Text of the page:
AMISOM launches training on human rights protection for Somali security officers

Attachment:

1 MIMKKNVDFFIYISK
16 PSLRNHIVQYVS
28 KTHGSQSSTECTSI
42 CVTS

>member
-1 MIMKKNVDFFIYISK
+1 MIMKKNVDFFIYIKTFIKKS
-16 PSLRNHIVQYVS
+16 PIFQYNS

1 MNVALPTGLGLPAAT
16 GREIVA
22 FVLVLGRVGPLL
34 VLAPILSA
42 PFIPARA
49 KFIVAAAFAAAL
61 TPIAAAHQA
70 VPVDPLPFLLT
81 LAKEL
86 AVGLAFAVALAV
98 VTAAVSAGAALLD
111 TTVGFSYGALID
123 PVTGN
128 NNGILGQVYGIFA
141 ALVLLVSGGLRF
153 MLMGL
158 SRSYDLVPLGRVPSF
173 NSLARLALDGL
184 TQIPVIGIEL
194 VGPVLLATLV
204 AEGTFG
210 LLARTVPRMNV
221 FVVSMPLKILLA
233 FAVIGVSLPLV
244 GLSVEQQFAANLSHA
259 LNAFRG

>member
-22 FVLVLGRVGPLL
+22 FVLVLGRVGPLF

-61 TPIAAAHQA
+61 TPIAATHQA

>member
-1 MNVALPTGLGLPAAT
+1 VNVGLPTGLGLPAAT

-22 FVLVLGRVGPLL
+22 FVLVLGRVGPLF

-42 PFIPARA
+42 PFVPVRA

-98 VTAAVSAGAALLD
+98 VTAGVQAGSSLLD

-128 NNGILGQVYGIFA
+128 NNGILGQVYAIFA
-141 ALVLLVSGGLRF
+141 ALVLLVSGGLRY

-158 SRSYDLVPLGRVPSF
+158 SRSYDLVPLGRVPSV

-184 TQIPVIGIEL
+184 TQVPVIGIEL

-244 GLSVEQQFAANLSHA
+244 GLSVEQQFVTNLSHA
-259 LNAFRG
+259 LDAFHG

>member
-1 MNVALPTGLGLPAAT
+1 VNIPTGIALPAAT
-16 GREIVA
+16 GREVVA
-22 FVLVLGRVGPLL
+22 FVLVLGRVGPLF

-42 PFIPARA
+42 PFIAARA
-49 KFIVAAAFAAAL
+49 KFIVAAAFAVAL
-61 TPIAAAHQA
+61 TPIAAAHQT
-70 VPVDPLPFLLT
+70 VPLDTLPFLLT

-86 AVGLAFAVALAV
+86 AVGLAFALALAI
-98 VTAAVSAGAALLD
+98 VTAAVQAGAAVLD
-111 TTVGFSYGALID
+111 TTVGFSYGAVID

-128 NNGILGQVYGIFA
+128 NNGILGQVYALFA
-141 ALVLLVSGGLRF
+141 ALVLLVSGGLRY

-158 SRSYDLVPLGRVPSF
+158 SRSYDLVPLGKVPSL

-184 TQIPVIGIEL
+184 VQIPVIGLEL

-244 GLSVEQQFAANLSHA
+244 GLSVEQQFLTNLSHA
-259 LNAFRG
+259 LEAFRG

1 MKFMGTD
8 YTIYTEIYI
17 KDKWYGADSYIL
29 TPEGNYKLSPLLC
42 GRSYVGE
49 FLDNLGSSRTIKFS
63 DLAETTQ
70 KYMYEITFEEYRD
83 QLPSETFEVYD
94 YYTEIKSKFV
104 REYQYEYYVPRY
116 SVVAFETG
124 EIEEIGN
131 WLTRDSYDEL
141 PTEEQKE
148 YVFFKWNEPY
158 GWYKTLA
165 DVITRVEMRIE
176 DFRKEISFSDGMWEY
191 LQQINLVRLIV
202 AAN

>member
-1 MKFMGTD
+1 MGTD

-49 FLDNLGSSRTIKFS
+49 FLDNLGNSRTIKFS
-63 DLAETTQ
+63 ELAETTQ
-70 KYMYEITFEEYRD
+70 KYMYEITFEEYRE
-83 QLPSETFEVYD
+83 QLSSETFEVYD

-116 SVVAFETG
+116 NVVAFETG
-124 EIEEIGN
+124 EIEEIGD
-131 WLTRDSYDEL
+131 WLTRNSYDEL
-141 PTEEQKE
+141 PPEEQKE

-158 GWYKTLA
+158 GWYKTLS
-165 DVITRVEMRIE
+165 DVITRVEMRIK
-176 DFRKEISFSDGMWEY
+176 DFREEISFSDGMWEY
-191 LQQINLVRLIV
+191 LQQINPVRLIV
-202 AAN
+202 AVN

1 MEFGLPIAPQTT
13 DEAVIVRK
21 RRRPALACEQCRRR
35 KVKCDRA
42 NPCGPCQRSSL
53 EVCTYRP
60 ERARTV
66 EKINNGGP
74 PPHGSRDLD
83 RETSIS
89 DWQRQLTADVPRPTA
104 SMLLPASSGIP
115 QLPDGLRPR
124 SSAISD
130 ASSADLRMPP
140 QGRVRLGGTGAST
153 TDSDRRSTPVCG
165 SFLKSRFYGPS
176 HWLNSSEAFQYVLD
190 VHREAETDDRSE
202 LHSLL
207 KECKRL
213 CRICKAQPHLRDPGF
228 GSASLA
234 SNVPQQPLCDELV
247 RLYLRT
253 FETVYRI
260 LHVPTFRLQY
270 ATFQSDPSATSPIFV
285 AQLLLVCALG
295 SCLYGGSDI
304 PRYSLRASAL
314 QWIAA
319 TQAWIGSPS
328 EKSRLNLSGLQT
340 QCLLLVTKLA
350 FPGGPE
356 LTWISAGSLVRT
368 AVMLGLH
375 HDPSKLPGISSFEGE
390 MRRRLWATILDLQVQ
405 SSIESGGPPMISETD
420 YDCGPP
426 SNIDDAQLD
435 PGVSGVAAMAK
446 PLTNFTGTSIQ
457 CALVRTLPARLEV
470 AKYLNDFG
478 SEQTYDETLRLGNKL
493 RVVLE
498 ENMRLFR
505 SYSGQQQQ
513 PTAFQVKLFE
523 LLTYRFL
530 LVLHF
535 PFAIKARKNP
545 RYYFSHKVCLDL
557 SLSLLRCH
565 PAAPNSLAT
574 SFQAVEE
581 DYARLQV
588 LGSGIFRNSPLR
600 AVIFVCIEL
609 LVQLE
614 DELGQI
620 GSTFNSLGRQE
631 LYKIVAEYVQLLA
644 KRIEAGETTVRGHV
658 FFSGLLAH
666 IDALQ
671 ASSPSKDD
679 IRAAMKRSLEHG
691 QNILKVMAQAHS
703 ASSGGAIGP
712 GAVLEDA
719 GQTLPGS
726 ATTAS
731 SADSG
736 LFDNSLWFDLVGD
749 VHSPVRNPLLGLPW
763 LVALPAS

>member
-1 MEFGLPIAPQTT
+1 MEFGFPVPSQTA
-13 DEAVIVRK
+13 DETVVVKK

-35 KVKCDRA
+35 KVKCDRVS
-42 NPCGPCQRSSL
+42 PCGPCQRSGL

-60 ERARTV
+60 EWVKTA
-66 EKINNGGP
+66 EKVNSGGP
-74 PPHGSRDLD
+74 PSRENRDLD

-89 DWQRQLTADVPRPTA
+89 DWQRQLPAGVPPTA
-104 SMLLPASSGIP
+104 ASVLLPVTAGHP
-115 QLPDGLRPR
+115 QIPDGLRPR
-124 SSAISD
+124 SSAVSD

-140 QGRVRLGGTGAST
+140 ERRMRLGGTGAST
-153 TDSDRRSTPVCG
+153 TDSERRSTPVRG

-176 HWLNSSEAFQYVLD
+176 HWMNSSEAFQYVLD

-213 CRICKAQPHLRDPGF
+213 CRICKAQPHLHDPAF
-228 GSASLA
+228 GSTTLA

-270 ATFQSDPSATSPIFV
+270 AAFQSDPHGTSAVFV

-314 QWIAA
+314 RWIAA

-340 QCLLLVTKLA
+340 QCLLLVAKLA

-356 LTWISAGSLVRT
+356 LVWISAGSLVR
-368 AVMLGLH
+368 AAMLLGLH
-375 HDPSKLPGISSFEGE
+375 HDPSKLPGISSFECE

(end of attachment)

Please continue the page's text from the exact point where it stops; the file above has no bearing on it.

As the implementation of the Somalia Transition Plan takes centre stage, the African Union Mission in Somalia (AMISOM) has launched a training programme on human rights for Somali security forces to enhance their compliance with international human rights law. The training being attended by officers from the Somali National Army (SNA), Somali Police Force (SPF), National Intelligence and Security Agency (NISA) and line ministries, both from the federal and states governments, will focus on child rights and the dangers of recruiting children as soldiers in armed conflict. “The training reflects the Somali government’s commitment to uphold the policy that children belong to school and deserve a peaceful and conducive learning environment,” said Warsame Mohamed Hassan, the Director General in the federal Ministry of Defence. Mr. Hassan said the federal government has a strict policy on the use of child soldiers and assured partners of its commitment. AMISOM has intensified training programmes on human rights to prepare Somali security forces to assume the country’s security responsibility as per the dictates of the Somalia Transition Plan and the UN Security Council resolution 2431 of 2018. The Head of the Protection, Human Rights and Gender Unit of AMISOM, Kareem Adebayo, who represented the AU Special Representative for Somalia, noted that the one-week training is being conducted in accordance with the constitutional provisions of the Federal Republic of Somalia and AMISOM’s mandate from the African Union and the United Nations. “Central to those mandates is the fact that AMISOM should discharge its mandate with due respect to the International Human Rights Law and the applicable International Humanitarian Law (IHL), and key to this is that children will not be used as fighters in Somalia, either by AMISOM or by Somalia security forces,” Mr. Adebayo said. He noted that AMISOM’s main objective is to prepare Somali security forces to effectively take over the role of securing the country by 2021. “Central to the Somalia Transition Plan is that between now and 2021, AMISOM should have prepared the Somali National Army, regional forces who are part of the Somali National Army, Somali Police Force, NISA and all the line ministries, to take over the security of the country,” he observed. Unlike the past, the current training is being conducted by a pool of Somali trainers, trained by AMISOM on human rights and international humanitarian law. Apart from sensitizing the security personnel on human rights and child protection norms and standards, the training seeks to stimulate discussion on the role of Somali security forces in promoting and protecting rights of civilians particularly children and other vulnerable groups. AMISOM Human Rights Expert, Ulrike Kahbila Mbuton, noted that greater enjoyment of human rights can be achieved by ensuring Somalia’s security institutions comply with international human rights law in their role as protectors of the civilian population. During the training, participants will be taken through a number of topics including an overview of human rights, international humanitarian law, global and regional human rights frameworks, the Somali constitution and human rights and juvenile justice in Somalia. Others are Somali culture and Islam, gender and women’s rights, children’s rights, sexual and gender-based violence and use of child soldiers. Romeo Dallaire Child Soldiers Initiative (RDCSI) Regional Training Manager for Africa, Musa Donald Gbow, pledged the organization’s commitment in supporting the federal government in its efforts to stamp out the use of child soldiers.